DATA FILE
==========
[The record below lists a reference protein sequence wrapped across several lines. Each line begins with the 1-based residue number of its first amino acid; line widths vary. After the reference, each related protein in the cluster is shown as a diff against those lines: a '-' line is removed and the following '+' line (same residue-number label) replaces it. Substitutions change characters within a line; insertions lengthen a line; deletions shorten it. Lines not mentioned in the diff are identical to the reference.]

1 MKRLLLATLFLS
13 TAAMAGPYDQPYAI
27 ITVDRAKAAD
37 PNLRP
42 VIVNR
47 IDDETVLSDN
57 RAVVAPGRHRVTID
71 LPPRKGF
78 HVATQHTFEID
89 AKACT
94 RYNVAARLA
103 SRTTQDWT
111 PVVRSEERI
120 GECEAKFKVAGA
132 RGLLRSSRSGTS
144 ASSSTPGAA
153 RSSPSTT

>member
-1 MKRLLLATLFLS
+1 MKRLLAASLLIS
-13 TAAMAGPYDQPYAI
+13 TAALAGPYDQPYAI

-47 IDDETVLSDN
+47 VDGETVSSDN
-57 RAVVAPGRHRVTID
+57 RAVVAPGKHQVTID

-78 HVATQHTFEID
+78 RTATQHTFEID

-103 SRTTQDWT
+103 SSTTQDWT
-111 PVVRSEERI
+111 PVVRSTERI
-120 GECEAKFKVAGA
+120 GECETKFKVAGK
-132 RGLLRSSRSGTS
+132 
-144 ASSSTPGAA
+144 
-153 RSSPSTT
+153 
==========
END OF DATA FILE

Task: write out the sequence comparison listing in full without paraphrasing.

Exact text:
[The record below lists a reference protein sequence wrapped across several lines. Each line begins with the 1-based residue number of its first amino acid; line widths vary. After the reference, each related protein in the cluster is shown as a diff against those lines: a '-' line is removed and the following '+' line (same residue-number label) replaces it. Substitutions change characters within a line; insertions lengthen a line; deletions shorten it. Lines not mentioned in the diff are identical to the reference.]

1 MKRLLLATLFLS
13 TAAMAGPYDQPYAI
27 ITVDRAKAAD
37 PNLRP
42 VIVNR
47 IDDETVLSDN
57 RAVVAPGRHRVTID
71 LPPRKGF
78 HVATQHTFEID
89 AKACT
94 RYNVAARLA
103 SRTTQDWT
111 PVVRSEERI
120 GECEAKFKVAGA
132 RGLLRSSRSGTS
144 ASSSTPGAA
153 RSSPSTT

>member
-1 MKRLLLATLFLS
+1 MKRLLAASLLIS
-13 TAAMAGPYDQPYAI
+13 TAALAGPYDQPYAI

-47 IDDETVLSDN
+47 VDGETVSSDN
-57 RAVVAPGRHRVTID
+57 RAVVAPGKHQVTID

-78 HVATQHTFEID
+78 RTATQHTFEID

-103 SRTTQDWT
+103 SSTTQDWT
-111 PVVRSEERI
+111 PVVRSTERI
-120 GECEAKFKVAGA
+120 GECETKFKVAGK
-132 RGLLRSSRSGTS
+132 
-144 ASSSTPGAA
+144 
-153 RSSPSTT
+153 